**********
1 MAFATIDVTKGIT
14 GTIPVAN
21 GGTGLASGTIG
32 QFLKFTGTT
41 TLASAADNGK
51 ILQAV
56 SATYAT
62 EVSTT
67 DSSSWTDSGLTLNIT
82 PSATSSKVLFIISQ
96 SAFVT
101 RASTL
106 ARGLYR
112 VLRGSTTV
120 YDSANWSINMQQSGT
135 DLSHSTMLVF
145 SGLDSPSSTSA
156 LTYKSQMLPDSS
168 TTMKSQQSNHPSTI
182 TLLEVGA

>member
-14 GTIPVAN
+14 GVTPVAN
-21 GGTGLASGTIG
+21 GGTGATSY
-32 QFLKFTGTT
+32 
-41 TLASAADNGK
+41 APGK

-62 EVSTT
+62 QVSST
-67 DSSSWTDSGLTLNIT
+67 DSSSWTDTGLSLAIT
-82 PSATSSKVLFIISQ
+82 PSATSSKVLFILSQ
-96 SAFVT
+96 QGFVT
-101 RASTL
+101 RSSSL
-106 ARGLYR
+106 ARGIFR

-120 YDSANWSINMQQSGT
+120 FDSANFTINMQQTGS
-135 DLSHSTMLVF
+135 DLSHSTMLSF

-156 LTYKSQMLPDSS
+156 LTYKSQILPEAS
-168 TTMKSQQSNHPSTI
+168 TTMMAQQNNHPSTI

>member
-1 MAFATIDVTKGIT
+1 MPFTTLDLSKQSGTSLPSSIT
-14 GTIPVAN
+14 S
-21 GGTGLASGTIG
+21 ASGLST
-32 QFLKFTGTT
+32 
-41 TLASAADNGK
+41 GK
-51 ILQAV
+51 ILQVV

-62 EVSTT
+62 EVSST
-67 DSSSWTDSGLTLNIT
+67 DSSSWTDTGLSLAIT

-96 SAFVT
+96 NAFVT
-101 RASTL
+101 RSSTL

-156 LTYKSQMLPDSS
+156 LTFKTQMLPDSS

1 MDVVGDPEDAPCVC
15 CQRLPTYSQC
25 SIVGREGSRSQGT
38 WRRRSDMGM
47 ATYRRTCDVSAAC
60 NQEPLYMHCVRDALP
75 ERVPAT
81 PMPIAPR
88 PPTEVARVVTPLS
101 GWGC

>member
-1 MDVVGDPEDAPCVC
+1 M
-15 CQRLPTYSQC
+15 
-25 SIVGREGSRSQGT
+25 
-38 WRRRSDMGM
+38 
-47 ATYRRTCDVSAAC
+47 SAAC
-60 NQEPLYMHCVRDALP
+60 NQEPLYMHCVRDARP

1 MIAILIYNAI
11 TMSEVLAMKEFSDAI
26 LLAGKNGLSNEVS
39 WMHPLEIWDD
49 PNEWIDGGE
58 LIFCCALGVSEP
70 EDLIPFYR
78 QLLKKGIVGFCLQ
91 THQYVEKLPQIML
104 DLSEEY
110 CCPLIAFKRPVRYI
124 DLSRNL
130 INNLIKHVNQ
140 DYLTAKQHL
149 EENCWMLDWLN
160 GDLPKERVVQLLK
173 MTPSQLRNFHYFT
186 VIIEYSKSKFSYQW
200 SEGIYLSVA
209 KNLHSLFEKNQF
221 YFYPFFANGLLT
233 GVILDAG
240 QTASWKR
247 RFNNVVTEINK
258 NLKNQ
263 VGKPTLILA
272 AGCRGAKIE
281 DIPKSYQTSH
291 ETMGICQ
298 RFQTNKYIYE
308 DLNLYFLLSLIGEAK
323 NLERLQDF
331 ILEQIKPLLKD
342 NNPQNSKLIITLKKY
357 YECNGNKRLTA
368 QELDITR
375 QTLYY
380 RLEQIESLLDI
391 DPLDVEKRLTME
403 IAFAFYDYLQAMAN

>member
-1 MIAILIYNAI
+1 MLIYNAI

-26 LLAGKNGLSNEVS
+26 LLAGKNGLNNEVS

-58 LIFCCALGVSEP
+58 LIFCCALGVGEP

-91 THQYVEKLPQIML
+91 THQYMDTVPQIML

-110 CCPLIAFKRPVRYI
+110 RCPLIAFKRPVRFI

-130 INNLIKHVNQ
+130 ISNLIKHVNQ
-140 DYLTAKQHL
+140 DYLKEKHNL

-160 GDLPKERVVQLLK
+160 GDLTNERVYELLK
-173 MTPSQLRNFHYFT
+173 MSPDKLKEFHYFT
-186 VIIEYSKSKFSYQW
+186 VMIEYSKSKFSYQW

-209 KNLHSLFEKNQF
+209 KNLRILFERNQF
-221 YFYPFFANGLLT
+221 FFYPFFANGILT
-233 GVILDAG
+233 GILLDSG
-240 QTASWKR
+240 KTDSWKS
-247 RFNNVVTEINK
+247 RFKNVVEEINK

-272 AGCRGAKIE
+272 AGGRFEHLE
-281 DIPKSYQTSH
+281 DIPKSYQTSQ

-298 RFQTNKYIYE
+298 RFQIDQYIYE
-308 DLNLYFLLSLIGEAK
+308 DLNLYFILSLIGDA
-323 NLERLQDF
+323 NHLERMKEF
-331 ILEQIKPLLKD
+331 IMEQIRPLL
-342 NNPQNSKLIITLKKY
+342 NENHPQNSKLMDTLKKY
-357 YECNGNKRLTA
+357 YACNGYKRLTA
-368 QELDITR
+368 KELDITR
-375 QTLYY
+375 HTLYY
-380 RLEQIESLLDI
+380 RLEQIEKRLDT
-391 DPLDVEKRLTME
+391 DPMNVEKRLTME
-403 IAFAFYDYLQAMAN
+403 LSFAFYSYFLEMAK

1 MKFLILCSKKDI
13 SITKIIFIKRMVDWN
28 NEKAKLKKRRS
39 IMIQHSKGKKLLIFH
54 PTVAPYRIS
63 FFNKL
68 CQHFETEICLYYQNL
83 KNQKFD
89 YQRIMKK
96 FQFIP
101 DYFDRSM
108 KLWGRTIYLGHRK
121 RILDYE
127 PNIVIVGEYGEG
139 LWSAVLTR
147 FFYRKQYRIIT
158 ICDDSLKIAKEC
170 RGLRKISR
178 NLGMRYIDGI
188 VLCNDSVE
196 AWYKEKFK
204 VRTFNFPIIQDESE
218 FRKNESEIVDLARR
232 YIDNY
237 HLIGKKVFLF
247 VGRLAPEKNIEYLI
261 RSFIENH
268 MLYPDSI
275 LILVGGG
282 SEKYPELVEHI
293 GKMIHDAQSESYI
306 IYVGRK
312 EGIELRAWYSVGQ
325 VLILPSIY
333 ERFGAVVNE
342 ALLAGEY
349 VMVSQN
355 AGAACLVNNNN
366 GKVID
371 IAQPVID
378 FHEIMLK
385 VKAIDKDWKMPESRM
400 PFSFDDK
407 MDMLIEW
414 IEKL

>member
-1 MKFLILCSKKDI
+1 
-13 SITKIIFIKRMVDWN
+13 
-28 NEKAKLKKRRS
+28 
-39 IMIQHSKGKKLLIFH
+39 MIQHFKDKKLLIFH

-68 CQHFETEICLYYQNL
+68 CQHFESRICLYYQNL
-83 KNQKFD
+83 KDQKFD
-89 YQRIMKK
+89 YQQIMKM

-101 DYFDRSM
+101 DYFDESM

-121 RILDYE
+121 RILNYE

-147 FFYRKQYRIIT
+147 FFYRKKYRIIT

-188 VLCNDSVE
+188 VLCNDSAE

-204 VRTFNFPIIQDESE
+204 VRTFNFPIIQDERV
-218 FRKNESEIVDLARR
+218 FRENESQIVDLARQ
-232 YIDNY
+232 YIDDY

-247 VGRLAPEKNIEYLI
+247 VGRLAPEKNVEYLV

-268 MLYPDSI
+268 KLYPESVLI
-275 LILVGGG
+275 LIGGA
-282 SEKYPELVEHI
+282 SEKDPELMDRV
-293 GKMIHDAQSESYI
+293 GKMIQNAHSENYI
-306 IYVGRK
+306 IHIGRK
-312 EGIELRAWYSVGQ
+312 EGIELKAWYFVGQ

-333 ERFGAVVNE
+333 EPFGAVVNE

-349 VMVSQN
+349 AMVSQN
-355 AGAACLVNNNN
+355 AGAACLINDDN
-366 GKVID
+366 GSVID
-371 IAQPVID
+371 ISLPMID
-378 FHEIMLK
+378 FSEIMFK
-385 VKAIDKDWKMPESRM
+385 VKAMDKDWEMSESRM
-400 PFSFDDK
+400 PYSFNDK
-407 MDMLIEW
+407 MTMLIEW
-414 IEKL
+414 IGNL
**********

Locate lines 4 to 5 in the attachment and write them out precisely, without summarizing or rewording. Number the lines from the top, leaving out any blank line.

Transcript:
32 QFLKFTGTT
41 TLASAADNGK